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Lawmakers Consider Raises For Kentucky State Police Troopers, Workers

Kentucky state Capitol
Kentucky state Capitol

Representatives from the professional association for state troopers are requesting a 5 percent increase in pay for all state police employees and a $5,000-per-year raise for all state troopers.

The pay hikes would help the Kentucky State Police attract and retain employees, according to Tim Hazlette, president of the KSP Professional Association. Hazlette said after three years of service, troopers don’t get raises the longer they stay on the job.

“It becomes 'plateaued,' and a person that has three years of service makes the same amount of money as somebody that has 12 or 15 years of service,” Hazlette said. “The only opportunity for increase in pay is promotion.”

The $5,000 increase would apply to all 878 sworn officers in the Kentucky State Police force, and the 5 percent raise would apply to the department's additional 1,836 employees. The Kentucky State Police Professional Association estimates the pay increases would cost $15.1 million per year.

The request comes one week after a state trooper was shot and killedafter a high-speed chase in western Kentucky. Legislators are already considering setting aside money for bullet proof glass on state police cruisers.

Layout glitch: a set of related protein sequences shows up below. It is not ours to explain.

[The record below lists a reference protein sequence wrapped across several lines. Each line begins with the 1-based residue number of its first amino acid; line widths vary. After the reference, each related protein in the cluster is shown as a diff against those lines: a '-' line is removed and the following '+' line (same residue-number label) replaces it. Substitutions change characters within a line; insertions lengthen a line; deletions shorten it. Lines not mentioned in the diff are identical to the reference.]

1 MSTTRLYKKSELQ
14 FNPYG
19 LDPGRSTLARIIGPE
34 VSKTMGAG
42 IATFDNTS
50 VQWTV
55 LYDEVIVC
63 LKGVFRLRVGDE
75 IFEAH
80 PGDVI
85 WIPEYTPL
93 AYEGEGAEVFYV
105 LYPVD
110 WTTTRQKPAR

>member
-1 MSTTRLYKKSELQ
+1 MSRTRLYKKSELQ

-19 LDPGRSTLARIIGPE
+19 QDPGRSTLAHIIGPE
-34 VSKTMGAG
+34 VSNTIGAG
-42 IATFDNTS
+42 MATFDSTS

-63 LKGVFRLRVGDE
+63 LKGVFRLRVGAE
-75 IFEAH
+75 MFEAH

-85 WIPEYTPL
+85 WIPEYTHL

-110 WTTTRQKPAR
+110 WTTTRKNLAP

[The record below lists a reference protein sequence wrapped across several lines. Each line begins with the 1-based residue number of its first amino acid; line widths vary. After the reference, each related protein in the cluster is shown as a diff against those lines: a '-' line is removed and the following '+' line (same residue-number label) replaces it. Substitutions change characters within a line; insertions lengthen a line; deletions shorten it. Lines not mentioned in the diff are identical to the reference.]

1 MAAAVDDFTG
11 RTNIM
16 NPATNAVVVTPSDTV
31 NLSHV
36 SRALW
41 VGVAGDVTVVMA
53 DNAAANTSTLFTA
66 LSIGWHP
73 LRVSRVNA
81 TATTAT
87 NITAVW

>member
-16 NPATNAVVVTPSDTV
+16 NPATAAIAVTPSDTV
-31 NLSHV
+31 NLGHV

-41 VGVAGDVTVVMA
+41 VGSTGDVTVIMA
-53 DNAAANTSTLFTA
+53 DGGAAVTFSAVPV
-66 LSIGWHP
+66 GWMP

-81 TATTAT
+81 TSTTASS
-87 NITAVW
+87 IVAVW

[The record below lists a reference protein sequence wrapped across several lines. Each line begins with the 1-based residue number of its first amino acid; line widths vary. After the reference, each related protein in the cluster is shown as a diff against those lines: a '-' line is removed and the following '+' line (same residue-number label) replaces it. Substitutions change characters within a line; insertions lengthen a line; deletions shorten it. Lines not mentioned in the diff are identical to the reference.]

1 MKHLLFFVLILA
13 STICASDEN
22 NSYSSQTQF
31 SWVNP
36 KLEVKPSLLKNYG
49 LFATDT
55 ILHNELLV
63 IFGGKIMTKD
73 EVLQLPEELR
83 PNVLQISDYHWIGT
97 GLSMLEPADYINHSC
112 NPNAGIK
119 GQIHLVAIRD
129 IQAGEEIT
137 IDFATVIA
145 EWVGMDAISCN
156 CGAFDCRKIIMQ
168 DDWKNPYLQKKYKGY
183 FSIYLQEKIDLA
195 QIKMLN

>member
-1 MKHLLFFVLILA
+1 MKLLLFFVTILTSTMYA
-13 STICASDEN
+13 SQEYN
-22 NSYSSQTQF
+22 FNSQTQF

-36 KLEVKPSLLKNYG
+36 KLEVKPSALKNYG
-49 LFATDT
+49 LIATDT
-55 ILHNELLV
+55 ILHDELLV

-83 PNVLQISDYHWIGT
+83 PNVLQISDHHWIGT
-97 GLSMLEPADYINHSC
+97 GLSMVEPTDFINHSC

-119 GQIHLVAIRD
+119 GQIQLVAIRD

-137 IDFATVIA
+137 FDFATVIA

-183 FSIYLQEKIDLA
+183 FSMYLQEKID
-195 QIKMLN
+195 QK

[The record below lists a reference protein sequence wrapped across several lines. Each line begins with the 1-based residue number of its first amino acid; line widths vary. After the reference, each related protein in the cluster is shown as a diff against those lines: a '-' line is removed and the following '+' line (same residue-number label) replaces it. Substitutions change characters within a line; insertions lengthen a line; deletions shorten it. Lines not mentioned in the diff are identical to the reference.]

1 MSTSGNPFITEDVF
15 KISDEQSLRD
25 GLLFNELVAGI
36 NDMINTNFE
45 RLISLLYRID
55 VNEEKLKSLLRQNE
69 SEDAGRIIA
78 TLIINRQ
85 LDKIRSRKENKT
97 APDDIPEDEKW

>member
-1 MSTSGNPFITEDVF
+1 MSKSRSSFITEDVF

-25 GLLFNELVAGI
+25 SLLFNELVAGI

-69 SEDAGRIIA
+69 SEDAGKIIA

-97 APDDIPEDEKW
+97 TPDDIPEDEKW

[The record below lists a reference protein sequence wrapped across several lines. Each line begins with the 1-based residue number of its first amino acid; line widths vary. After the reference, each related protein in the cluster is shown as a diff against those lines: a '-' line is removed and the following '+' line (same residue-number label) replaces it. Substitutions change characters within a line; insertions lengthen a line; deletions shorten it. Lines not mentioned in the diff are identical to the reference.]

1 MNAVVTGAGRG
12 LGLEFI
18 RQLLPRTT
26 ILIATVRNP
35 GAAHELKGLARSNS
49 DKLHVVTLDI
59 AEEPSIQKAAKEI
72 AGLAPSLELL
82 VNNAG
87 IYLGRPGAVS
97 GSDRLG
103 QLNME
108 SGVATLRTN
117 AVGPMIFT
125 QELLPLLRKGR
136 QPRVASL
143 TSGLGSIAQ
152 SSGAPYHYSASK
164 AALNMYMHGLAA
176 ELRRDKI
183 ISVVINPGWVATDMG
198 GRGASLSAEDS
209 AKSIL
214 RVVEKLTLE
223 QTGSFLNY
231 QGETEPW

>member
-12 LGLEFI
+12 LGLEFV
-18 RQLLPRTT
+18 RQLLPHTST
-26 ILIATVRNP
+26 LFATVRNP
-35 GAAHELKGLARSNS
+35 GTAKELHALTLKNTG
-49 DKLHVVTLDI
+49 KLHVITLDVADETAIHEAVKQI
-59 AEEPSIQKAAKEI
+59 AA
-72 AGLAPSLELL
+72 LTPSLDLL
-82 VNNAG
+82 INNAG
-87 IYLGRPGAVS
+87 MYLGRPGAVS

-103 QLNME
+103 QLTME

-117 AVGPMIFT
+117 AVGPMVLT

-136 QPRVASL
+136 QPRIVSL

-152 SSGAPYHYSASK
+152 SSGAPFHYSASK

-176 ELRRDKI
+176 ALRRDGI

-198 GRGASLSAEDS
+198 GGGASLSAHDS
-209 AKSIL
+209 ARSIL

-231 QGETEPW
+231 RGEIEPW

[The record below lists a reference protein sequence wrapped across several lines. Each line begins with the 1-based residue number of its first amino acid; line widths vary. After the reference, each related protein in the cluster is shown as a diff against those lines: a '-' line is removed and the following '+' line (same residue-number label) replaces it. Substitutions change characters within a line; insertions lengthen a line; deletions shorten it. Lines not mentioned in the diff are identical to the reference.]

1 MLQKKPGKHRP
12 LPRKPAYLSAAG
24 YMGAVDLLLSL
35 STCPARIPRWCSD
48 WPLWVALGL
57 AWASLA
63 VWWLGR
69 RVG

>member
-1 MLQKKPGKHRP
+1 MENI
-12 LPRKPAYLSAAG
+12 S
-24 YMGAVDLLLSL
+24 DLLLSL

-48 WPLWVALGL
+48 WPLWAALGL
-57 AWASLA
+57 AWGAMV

According to Hazlette, Kentucky pays troopers about $1,000 less per year than neighboring states, leading some to jump ship. Even if they stay in Kentucky and try to seek a promotion, Hazlette said that usually requires relocation.

“Not everybody wants to do that, not everybody wants to move, have the added responsibility,” Hazlette said. “For economic improvement, that’s the only mechanism that exists.”

The pay increases would also apply to those in the Kentucky State Police Forensics Lab, which according to a recent report from the state auditor suffers from recruitment and retention issues because of low pay.

State Sen. Robin Webb, a Democrat from Grayson, said troopers are due a pay increase because their jobs require higher educational requirements than they used to.

“You go to college, you collect debt sometimes and that’s an additional burden, and I think that affects our applicants because the compensation is just not there,” Webb said.

State Sen. Danny Carroll, a Republican from Paducah, said the legislature should look into setting up an incremental pay system for troopers rather than a pay hike because of budget constraints.

“Because it is so tight," Carroll said. “Would that not be the place to start rather than across-the-board raises?”

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